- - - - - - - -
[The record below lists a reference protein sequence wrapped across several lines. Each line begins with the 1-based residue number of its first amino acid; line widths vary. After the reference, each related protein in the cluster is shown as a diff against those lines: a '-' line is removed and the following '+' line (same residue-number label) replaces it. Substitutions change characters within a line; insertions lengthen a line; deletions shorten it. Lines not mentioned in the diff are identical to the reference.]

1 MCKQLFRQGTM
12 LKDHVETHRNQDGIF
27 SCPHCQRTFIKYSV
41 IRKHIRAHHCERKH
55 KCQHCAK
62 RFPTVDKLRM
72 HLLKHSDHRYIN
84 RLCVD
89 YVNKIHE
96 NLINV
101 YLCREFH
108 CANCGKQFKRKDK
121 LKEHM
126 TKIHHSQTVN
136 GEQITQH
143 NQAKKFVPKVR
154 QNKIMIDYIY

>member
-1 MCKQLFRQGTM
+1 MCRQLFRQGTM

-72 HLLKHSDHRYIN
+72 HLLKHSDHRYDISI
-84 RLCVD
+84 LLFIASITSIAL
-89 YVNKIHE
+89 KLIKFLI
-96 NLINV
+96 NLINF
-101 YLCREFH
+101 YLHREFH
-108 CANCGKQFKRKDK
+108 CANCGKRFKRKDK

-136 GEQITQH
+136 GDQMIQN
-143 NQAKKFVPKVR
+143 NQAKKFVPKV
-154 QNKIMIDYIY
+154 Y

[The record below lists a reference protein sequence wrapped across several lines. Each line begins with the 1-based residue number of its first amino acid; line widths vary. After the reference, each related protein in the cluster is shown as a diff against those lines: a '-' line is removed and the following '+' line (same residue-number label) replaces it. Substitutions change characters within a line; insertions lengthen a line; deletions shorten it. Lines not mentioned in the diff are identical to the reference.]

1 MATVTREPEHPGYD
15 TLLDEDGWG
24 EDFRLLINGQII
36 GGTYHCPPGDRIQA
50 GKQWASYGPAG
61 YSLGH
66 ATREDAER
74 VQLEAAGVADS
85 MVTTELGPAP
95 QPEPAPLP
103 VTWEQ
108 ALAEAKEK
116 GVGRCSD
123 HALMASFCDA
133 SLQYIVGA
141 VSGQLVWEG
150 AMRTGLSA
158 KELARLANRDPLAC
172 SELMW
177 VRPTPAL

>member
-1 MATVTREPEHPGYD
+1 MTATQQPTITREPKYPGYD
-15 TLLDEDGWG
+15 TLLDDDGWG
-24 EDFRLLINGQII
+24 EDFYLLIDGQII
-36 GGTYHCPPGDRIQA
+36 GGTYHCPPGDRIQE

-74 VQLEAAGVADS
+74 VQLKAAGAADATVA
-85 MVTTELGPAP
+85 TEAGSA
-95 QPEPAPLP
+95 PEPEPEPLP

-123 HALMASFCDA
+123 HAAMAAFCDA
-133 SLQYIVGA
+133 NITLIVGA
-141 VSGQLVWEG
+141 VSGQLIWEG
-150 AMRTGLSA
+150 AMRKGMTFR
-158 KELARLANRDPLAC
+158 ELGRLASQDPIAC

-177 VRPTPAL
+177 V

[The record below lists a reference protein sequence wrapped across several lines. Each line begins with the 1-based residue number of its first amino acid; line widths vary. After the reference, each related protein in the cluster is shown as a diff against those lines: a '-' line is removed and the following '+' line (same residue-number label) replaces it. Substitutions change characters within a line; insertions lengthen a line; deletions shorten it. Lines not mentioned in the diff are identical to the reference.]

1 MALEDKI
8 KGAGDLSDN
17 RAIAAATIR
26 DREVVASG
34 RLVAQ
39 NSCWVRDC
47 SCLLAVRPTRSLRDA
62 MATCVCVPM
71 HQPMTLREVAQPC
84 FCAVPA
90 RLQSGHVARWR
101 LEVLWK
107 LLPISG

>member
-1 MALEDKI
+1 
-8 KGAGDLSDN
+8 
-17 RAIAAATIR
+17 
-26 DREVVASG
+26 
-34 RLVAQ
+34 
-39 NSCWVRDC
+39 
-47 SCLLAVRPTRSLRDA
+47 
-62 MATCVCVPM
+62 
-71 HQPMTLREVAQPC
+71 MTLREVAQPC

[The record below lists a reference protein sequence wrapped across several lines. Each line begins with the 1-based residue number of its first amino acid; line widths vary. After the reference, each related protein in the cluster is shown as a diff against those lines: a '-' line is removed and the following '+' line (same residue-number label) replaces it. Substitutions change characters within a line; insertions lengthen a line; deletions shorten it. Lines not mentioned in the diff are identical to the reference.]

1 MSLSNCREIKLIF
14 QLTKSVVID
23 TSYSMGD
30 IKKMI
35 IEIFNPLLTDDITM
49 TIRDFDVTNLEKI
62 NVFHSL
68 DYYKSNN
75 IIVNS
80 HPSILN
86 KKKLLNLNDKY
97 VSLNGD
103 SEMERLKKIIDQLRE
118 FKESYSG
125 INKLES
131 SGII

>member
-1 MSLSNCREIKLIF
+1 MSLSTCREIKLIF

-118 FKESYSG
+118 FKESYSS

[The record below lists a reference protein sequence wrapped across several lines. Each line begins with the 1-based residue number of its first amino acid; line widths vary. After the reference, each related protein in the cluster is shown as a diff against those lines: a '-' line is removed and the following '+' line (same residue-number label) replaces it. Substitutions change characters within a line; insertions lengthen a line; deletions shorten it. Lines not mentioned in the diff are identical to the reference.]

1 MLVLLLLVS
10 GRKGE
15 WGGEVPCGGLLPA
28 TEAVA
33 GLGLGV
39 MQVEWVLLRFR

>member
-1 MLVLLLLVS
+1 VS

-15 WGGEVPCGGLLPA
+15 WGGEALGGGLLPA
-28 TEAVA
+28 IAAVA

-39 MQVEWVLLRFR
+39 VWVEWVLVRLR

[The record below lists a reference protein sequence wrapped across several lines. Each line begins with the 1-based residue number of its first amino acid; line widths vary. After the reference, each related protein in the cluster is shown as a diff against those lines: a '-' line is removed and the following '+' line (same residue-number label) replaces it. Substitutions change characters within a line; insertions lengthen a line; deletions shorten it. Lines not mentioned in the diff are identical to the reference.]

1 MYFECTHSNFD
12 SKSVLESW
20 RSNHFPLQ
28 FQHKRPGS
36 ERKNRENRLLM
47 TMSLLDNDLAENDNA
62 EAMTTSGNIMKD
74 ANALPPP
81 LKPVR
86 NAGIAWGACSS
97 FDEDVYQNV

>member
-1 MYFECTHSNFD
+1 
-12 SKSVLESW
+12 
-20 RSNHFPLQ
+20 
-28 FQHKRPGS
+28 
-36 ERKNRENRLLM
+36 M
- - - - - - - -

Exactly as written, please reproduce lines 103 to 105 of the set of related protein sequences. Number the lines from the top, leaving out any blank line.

-1 MALEDKI
+1 
-8 KGAGDLSDN